The continued relevance of the idea behind Beer Wars has come up in some conversations I’ve had with industry insiders recently. From what I can tell, in tackling the subject of the beer industry at large, Baron wisely relies upon the tested documentary technique of following a limited pool of individuals and using their personal narratives to tell a wider tale. Baron notes on her website:

Beer Wars begins as the corporate behemoths are being challenged by small, independent brewers who are shunning the status quo and creating innovative new beers. The story is told through 2 of these entrepreneurs – Sam and Rhonda – battling the might and tactics of Corporate America. We witness their struggle to achieve their American Dream in an industry dominated by powerful corporations unwilling to cede an inch.

Of course we all knew that the affable Calagione would be a focus of the film, it’s almost a precondition of media coverage these days. But Rhonda Kallman is a very interesting choice for a second act. Kallman is well-known among beer industry insiders but is decidedly less so for beer enthusiasts, especially young ones. I profiled Kallman in one of my first pieces for Beverage Business Magazine in 2001. While we all recognize Jim Koch and his accomplishments, Kallman co-founded Boston Beer Company with Koch in 1984. He has described her as “smart, resourceful and motivated? and noted that while Boston Beer Co. had no corporate ladder to climb, Kallman built her own ladder. Koch credited Kallman with helping to bring about a fundamental change in the American beer industry and she shared the 1997 Institute for Brewing Studies Recognition Award for outstanding contribution to the microbrewing movement with him. Kallman left Boston Beer at the end of 1999 and went on to form her own contract brewing operation, the New Century Brewing Company.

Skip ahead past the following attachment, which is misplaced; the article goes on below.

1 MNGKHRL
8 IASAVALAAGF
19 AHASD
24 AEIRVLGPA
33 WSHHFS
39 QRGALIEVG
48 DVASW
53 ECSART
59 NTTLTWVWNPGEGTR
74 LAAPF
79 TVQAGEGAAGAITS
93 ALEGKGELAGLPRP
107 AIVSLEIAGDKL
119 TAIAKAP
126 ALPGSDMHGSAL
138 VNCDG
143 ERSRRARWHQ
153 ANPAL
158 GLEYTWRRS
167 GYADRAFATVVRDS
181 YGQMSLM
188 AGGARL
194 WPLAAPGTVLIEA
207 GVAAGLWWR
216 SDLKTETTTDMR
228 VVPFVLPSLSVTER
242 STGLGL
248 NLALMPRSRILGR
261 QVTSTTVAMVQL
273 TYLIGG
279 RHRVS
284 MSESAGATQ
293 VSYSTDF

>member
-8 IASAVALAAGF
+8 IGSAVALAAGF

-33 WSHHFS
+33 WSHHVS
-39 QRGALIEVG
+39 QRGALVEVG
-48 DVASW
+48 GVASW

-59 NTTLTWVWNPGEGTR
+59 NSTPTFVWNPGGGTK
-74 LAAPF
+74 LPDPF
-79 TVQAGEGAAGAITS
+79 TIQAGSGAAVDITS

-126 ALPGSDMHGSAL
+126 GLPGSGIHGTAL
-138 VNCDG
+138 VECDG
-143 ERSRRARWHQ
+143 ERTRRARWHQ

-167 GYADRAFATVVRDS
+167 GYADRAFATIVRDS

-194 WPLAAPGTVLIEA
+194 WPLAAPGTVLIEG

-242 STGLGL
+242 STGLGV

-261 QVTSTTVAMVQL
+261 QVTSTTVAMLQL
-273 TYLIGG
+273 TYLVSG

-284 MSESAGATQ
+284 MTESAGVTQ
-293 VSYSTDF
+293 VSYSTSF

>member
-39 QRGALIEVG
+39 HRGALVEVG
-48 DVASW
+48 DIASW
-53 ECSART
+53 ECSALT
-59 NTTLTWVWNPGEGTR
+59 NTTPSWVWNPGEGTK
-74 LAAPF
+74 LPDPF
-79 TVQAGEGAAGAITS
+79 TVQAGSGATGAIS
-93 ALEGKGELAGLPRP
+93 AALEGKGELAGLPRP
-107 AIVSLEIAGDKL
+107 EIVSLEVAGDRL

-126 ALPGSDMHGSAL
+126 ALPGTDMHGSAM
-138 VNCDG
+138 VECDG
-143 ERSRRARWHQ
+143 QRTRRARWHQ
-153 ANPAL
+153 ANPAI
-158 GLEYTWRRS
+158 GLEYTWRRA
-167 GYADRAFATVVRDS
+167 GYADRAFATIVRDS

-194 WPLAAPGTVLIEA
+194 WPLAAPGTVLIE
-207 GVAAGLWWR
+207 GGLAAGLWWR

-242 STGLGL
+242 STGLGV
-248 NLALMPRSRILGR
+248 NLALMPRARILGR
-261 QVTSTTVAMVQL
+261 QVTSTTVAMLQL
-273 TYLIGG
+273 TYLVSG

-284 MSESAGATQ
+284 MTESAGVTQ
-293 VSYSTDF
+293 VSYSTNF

At the time, Kallman was seeking to release her own national light beer, set to be a step above macro-brewed light offerings. A daring if questionable idea from the start, Kallman’s new beer, playfully named Edison Light, had some buzz of its own. In my interview of the time, Kallman suggested an approach that laid the basis for Beer Wars.

It’s an above premium light beer, a segment that is clearly dominated by giants. There has been no news in the light beer category in years, no real new news at all. And 75 percent of the light beer segment is made up of the big three – A-B, Miller, and Coors. Other brewers, particularly importers, all have light beers as well. But they all really can’t get out of the way of their flagship. Light beer is clearly the direction the consumers are going, at least the targeted demographic that we are all after, which is males aged 21 to 27, and increasingly they are drinking more and more light beer. And that demographic is expected to grow, so people are clearly after that. But we’ll appeal to these people and that young demographic looking for change, a new choice and variety.

Fast-forward seven years and the Edison Light beer project, and its sister product, the short-lived caffeinated beer called Moonshot, have stalled. The national rollout never happened and now Kallman acknowledges that the brand’s reach is limited. After an initial push in the Massachusetts market, Edison quickly retreated to a few hideouts around the state. It’s now available by request in certain parts of Massachusetts, New York City, Southern California, and Trader Joe’s markets east of St. Louis. It probably didn’t help that the beer was released to the public the day before the September 11th attacks.

So with all of this in mind, I’m curious to see Beer Wars and how it handles Kallman’s situation, among other issues. Will the film be honest and note that her operation and its big plans have met with little success or will it simply frame the debate in outmoded terms better suited to a decade ago? And will it draw the necessary distinction between Kallman’s business model, marketing a national premium light beer against entrenched and well-funded competitors in a similar category, and the operations of nearly every other “craft brewer.? I look forward to finding out.

Beyond these substantive points, the trailer itself is full of things that will appeal to the red meat beer geeks, including the otherwise sensible Greg Koch talking some ridiculousness about making angry beer and how it turns people happy. Frankly, I think the late Michael Jackson may have been the only to make any real sense in the trailer and he sadly passed away more than 18 months before the film’s release. I’m also curious to learn whether Ben Stein has some perhaps yet unreleased connection to the beer industry or if his moderating services were simply available for rent at the right price.